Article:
# What is the formula for cutoff frequency for LCL filter?

I have an assignment for school and one of the questions is asking me to find the "bandwidth" of a "pi filter." This teacher miss words things sometimes and I know it's actually a T filter and a low pass filter so the bandwidth is really cutoff frequency. But I can't find a formula to find it any where. Does anyone know the formula to calculate cutoff frequency?

edit: some of these answers really helped thank you. This particular assignment is about thermal noise in power supplies. But I was stuck on one question asking me to "calculate the filter's bandwidth." The filter had no resistors in it and I didn't think the rest of the circuit was very relevant. But here is a picture of the entire thing for anyone who is curious.

• To verify your calculations, consider simulating this Cauer filter in Qucs or QucsStudio. These simulators give you a choice between S-parameter simulation and plain AC simulation (bode plot output, customizable). For an S-parameter simulation, you need to attach a power source (with a nominal impedance) at either of the two ports. For a plain AC simulation, use a voltage source with a series terminator on the input, and also terminate the output. If you were not given a nominal impedance, just try with 50 Ohms as the most typical value in RF technology.
– frr
Sep 30, 2020 at 8:16
• @frr I'm probably pedantic, but it might be better to name it a "Cauer network", as opposed to "Cauer filter", since the latter is a synonym to "elliptic filter", or a type of filter, while the former refers to the LC ladder, or a network topology, as opposed to a type of filter. Sep 30, 2020 at 13:37
• ...and yet, despite more than one advice about how your filter needs terminations, you still simulate it improperly. Oct 1, 2020 at 6:53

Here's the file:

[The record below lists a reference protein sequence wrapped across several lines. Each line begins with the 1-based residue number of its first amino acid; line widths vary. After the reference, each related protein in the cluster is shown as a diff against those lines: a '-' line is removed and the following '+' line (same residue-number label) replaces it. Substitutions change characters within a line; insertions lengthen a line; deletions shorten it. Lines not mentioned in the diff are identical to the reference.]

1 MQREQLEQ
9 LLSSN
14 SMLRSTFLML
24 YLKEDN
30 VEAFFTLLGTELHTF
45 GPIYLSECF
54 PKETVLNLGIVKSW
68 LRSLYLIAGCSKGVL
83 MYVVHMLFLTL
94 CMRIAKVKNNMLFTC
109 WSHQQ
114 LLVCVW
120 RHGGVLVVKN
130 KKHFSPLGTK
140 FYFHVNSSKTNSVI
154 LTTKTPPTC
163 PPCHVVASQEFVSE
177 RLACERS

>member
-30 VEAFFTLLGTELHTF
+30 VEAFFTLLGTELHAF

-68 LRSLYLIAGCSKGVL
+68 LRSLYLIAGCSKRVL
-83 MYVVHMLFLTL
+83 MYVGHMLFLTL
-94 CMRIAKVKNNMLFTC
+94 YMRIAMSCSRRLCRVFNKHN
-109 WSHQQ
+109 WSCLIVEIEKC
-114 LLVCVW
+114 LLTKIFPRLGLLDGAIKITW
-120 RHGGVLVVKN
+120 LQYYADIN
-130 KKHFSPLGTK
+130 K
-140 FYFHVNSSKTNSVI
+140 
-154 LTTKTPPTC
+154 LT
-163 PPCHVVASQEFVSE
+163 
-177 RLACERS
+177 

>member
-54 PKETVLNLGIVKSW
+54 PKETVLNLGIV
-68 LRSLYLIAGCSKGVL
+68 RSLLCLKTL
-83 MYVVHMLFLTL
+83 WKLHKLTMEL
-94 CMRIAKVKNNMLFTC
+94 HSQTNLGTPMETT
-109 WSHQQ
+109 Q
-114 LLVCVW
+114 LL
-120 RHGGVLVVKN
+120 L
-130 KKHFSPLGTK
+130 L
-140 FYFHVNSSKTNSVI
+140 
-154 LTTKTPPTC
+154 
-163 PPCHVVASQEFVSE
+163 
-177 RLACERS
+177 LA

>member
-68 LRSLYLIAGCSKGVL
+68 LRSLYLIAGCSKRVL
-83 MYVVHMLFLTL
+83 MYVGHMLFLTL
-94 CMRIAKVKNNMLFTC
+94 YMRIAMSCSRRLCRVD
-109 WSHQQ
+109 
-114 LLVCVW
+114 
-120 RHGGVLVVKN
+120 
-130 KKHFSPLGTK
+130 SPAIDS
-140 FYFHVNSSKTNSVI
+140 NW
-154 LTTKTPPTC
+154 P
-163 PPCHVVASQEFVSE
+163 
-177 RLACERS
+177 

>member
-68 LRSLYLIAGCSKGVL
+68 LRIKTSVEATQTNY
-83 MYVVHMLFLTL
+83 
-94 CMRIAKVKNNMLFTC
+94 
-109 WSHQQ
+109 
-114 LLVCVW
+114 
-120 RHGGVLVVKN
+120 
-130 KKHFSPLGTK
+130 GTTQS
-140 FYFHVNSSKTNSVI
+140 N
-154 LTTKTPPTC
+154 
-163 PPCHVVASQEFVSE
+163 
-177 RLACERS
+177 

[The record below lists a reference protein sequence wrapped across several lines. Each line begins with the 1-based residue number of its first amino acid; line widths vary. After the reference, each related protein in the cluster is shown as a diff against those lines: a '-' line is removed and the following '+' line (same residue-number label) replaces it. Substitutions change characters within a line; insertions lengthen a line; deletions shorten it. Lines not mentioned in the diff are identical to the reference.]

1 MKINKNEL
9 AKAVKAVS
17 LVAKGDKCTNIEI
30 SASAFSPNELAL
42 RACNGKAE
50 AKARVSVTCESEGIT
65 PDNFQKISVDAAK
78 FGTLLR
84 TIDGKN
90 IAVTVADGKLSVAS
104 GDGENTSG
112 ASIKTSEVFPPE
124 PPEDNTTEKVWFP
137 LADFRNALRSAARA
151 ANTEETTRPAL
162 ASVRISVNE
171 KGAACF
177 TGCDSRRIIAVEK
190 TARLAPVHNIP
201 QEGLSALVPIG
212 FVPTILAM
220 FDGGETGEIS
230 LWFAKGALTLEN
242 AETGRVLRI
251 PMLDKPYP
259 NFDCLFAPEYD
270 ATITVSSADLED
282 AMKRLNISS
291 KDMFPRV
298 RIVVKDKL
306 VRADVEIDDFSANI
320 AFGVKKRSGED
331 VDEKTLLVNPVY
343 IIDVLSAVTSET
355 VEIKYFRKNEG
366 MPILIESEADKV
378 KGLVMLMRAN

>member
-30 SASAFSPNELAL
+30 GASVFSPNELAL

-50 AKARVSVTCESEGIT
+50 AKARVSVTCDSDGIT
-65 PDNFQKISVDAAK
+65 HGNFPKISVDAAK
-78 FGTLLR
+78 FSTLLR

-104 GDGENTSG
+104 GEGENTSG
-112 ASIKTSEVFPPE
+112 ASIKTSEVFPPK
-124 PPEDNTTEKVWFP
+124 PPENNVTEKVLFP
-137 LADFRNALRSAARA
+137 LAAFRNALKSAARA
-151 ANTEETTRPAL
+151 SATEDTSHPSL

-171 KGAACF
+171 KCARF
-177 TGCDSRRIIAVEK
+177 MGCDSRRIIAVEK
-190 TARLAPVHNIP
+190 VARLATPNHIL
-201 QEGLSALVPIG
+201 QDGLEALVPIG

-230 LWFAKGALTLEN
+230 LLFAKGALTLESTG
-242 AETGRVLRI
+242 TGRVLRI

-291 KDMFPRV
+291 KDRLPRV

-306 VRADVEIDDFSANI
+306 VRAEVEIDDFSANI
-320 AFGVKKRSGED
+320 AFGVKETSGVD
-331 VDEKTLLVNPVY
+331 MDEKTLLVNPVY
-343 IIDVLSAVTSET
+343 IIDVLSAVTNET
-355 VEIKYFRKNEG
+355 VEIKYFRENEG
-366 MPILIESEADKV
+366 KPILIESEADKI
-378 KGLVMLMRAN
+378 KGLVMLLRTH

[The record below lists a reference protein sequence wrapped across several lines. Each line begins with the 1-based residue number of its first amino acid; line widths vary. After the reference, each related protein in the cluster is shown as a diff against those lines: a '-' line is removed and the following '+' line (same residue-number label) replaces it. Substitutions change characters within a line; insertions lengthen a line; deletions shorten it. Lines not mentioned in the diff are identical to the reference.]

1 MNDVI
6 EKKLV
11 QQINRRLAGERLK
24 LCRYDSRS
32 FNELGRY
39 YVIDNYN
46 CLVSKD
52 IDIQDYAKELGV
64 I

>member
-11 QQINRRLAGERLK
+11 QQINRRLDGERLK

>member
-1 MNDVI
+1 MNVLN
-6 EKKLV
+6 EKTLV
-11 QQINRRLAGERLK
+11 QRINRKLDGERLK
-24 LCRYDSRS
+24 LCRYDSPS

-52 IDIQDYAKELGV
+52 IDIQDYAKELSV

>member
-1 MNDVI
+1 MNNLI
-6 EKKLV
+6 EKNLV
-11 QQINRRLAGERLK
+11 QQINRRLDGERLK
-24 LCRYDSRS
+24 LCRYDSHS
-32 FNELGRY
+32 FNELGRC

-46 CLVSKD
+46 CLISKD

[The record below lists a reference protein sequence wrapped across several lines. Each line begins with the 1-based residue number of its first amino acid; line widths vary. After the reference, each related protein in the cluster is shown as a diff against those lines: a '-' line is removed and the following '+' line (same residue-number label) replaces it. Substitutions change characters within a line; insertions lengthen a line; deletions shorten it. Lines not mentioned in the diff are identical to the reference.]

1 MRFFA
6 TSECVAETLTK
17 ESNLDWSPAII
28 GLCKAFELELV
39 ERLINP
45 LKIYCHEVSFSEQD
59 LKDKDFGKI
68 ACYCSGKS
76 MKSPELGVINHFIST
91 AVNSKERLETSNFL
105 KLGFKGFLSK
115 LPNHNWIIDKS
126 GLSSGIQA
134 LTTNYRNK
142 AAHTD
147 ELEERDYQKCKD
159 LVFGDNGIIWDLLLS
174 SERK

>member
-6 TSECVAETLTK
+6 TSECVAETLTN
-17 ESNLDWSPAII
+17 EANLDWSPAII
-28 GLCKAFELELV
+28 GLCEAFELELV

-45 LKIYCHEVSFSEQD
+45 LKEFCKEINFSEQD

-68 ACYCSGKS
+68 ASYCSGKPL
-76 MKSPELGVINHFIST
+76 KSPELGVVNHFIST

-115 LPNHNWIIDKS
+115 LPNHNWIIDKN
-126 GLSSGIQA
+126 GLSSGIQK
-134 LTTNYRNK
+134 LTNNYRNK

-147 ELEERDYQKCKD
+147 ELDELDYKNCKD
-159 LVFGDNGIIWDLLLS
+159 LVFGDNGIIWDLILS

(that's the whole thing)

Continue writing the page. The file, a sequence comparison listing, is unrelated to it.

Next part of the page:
You should find a different teacher if he teaches you wrong words, which serve as a basis for future understanding. That said, the circuit is meant to be either doubly terminated -- one resistance as load and one as the source's resistance --, or singly terminated -- only one resistance as either load or source resistance, and the other end either shorted (or voltage source) or open (or current source). This is what I mean:

A is the doubly-terminated case: the source has a resistance, and the load is a resistance. It can also be a $$\\Pi\$$, but I left that out. B through E are singly-terminated. B and C have a finite resistance as load, but B has zero input resistance (voltage source) while C has infinite input resistance (current source). And D and E have finite input resistance but the output is either zero (short, D), or infinite (open, E).

Notice how the topologies change to a $$\\Pi\$$ when using singly-terminated cases when one side is opened. That is to ensure that either the first element is not in series with the current source (C), or the curent will flow through the last element (E).

This changes the transfer function for each case, since they are solved differently. I won't go through all the cases and derivations, but I'll show for the doubly-terminated case (A), which I presume is what your teacher meant to show. There are various methods that can be used, here a simple mesh analysis which gives you the following:

\begin{align} \left\{ \begin{array}{x} R_o&=sL_1I_1+\frac{I_1-I_2}{sC_1}+R_iI_1 \\ \frac{I_1-I_2}{sC_1}&=sL_2I_2+RoI_2 \end{array} \right. \end{align}

Solve for the currents and keep only the $$\I_2\$$ solution (since that is of interest), which gives you the transfer function:

\begin{align} H(s)&=\frac{R_o}{C_1L_1L_2s^3+(C_1L_1R_o+C_1L_2R_i)s^2+(C_1R_iR_o+L_2+L_1)s+R_o+R_i} \\ {}&=\frac{\frac{R_o}{L_1L_2C_1}}{{{s}^{3}}+\frac{\left( {L_1}\, \mathit{R_o}+{L_2}\, \mathit{R_i}\right) \, {{s}^{2}}}{{L_1}\, {L_2}}+\frac{\left( {C_1}\, \mathit{R_i}\, \mathit{R_o}+{L_2}+{L_1}\right) s}{{C_1}\, {L_1}\, {L_2}}+\frac{\mathit{R_o}+\mathit{R_i}}{{C_1}\, {L_1}\, {L_2}}} \end{align}

Since this is a passive filter, there will be an attenuation at the output in the form of $$\\frac{R_o}{R_o+R_i}\$$, which can be seen in the transfer function above as the numerators of the coefficients of the zeroth power in both the numerator and the denominator, leaving you with the term $$\\omega^3=\frac{1}{L_1L_2C_1}\$$, which is the corner (cutoff) frequency.

As a slight generalization, you'll find out that, at least for LC ladder topologies (Cauer networks), the $$\\omega^n\$$ (or corner frequency) is usually the product of the LC elements: for 2nd order it's $$\\frac{1}{L_1C_1}\$$, for 3rd it's above, for 4th $$\\frac{1}{L_1L_2C_1C_2}\$$, etc. This is also valid for pole-zero transfer functions; Cauer networks are for all-pole, only.